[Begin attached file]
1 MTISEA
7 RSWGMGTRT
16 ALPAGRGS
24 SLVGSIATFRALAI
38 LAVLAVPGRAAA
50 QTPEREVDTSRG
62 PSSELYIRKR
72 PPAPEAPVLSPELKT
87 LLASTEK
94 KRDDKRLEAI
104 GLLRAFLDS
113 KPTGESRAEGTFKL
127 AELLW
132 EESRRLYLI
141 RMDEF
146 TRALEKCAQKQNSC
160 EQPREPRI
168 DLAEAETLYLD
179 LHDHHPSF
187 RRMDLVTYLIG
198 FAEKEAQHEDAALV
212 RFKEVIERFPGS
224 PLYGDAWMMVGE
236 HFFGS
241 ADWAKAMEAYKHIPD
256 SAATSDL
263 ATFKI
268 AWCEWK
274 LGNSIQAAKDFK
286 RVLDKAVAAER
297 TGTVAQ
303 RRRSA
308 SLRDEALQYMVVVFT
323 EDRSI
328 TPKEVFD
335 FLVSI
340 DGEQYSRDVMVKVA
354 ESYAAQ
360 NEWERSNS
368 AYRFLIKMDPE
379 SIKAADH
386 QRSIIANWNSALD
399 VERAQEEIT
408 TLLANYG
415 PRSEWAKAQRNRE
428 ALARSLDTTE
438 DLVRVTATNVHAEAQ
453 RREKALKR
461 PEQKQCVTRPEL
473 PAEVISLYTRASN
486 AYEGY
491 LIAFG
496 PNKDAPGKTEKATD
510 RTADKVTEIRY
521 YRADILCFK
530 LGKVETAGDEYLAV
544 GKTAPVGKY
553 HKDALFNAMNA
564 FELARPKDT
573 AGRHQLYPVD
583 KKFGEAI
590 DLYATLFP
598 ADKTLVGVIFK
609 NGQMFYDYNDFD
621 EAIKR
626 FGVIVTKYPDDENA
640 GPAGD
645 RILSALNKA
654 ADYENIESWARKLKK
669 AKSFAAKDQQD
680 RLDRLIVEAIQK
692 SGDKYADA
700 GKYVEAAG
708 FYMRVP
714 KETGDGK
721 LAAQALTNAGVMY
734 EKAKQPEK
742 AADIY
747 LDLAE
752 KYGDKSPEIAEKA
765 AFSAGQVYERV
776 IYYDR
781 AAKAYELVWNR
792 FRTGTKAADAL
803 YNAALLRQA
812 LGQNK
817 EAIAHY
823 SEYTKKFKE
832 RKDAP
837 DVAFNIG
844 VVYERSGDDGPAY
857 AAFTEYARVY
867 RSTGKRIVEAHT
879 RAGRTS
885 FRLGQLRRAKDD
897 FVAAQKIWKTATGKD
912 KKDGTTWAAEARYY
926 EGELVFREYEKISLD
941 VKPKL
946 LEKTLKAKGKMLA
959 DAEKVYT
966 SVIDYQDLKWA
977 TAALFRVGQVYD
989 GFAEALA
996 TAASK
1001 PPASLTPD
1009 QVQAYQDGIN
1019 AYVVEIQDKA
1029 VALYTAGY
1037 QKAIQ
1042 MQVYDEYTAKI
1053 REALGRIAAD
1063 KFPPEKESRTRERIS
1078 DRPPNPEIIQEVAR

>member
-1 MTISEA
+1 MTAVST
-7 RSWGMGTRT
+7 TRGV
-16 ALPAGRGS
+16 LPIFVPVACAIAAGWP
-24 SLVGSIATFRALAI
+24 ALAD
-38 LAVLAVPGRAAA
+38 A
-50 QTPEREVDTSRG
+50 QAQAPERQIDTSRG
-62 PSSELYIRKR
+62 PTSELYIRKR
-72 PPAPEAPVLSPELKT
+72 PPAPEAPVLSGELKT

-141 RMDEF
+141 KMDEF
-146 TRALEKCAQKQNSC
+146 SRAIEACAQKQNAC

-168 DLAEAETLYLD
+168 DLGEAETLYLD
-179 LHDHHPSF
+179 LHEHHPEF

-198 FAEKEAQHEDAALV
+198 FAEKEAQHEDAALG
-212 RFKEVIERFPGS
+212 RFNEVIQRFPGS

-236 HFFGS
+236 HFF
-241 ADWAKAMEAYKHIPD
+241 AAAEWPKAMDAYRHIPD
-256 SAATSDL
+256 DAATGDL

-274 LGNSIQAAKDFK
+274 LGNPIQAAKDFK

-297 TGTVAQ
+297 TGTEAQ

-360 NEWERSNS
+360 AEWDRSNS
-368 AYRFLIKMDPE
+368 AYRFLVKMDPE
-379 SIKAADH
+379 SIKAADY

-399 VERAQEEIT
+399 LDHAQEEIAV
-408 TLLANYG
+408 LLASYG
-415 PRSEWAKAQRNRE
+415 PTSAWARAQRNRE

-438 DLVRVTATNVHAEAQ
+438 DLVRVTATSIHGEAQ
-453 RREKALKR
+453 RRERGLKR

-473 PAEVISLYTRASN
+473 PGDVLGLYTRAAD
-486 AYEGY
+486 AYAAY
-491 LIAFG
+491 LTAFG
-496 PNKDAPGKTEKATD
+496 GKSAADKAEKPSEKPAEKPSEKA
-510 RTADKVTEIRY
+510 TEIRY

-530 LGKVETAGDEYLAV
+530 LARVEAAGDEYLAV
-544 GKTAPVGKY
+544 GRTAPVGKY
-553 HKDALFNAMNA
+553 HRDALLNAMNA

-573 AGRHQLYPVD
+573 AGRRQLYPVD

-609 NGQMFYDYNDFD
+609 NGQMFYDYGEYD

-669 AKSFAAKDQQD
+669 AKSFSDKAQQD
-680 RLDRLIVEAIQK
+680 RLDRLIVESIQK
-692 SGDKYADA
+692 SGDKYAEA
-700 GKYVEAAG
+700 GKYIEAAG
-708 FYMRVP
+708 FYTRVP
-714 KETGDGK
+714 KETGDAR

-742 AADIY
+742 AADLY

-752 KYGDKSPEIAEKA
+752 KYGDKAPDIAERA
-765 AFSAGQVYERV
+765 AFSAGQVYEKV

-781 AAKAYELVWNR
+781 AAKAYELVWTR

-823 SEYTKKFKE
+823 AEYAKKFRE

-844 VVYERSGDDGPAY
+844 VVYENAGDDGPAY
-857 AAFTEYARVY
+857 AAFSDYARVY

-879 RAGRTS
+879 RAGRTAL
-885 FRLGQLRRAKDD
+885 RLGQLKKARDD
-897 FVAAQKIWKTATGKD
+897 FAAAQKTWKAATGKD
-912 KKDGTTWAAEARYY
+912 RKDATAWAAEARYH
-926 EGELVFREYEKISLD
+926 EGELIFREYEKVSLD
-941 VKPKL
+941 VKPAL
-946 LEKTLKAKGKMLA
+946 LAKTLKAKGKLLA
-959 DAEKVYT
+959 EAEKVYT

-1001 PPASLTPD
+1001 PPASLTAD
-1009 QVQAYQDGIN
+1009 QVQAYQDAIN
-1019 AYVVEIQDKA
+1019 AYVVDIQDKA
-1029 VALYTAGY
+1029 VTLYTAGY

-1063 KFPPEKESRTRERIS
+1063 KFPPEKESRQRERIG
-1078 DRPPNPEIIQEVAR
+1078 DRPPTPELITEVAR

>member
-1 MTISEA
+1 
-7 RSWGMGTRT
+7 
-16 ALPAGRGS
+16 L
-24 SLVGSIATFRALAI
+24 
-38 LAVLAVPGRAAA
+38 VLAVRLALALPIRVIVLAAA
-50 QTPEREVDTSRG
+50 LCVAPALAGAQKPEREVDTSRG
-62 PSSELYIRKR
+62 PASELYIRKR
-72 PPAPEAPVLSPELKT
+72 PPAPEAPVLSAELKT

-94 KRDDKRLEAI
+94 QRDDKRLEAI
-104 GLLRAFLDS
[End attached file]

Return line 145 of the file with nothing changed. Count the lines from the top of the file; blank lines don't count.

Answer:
+236 HFF